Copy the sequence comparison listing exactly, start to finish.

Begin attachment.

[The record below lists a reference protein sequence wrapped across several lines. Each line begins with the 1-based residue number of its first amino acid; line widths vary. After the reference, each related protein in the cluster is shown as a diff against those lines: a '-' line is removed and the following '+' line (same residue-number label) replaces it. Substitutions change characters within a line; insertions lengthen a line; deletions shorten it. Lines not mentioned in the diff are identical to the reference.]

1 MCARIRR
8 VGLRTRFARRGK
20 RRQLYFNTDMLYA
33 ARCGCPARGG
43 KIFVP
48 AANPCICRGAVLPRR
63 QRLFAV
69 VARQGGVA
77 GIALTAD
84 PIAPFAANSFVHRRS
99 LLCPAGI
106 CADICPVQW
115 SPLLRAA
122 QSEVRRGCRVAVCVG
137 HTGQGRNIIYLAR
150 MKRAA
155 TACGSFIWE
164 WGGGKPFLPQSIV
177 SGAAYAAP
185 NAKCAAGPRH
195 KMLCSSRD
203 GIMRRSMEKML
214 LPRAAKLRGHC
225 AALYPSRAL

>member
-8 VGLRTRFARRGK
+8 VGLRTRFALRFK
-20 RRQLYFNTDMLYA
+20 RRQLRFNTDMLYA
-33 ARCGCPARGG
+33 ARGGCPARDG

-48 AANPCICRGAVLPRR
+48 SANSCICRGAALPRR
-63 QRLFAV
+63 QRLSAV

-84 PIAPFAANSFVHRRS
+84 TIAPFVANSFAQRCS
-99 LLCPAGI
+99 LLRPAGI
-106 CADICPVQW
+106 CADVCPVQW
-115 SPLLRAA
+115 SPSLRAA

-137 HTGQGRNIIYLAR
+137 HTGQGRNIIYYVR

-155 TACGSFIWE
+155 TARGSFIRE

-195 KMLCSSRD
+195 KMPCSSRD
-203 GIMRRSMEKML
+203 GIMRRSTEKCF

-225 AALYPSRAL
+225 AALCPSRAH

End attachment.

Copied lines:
[The record below lists a reference protein sequence wrapped across several lines. Each line begins with the 1-based residue number of its first amino acid; line widths vary. After the reference, each related protein in the cluster is shown as a diff against those lines: a '-' line is removed and the following '+' line (same residue-number label) replaces it. Substitutions change characters within a line; insertions lengthen a line; deletions shorten it. Lines not mentioned in the diff are identical to the reference.]

1 MCARIRR
8 VGLRTRFARRGK
20 RRQLYFNTDMLYA
33 ARCGCPARGG
43 KIFVP
48 AANPCICRGAVLPRR
63 QRLFAV
69 VARQGGVA
77 GIALTAD
84 PIAPFAANSFVHRRS
99 LLCPAGI
106 CADICPVQW
115 SPLLRAA
122 QSEVRRGCRVAVCVG
137 HTGQGRNIIYLAR
150 MKRAA
155 TACGSFIWE
164 WGGGKPFLPQSIV
177 SGAAYAAP
185 NAKCAAGPRH
195 KMLCSSRD
203 GIMRRSMEKML
214 LPRAAKLRGHC
225 AALYPSRAL

>member
-8 VGLRTRFARRGK
+8 VGLRTRFALRFK
-20 RRQLYFNTDMLYA
+20 RRQLRFNTDMLYA
-33 ARCGCPARGG
+33 ARGGCPARDG

-48 AANPCICRGAVLPRR
+48 SANSCICRGAALPRR
-63 QRLFAV
+63 QRLSAV

-84 PIAPFAANSFVHRRS
+84 TIAPFVANSFAQRCS
-99 LLCPAGI
+99 LLRPAGI
-106 CADICPVQW
+106 CADVCPVQW
-115 SPLLRAA
+115 SPSLRAA

-137 HTGQGRNIIYLAR
+137 HTGQGRNIIYYVR

-155 TACGSFIWE
+155 TARGSFIRE

-195 KMLCSSRD
+195 KMPCSSRD
-203 GIMRRSMEKML
+203 GIMRRSTEKCF

-225 AALYPSRAL
+225 AALCPSRAH